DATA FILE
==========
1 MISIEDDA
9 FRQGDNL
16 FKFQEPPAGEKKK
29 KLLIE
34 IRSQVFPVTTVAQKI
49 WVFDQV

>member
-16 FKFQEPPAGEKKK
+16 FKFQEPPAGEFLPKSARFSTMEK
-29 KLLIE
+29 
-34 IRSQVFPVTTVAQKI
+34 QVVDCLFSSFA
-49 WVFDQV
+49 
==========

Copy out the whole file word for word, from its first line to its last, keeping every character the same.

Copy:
1 MISIEDDA
9 FRQGDNL
16 FKFQEPPAGEKKK
29 KLLIE
34 IRSQVFPVTTVAQKI
49 WVFDQV

>member
-16 FKFQEPPAGEKKK
+16 FKFQEPPAGEFLPKSARFSTMEK
-29 KLLIE
+29 
-34 IRSQVFPVTTVAQKI
+34 QVVDCLFSSFA
-49 WVFDQV
+49 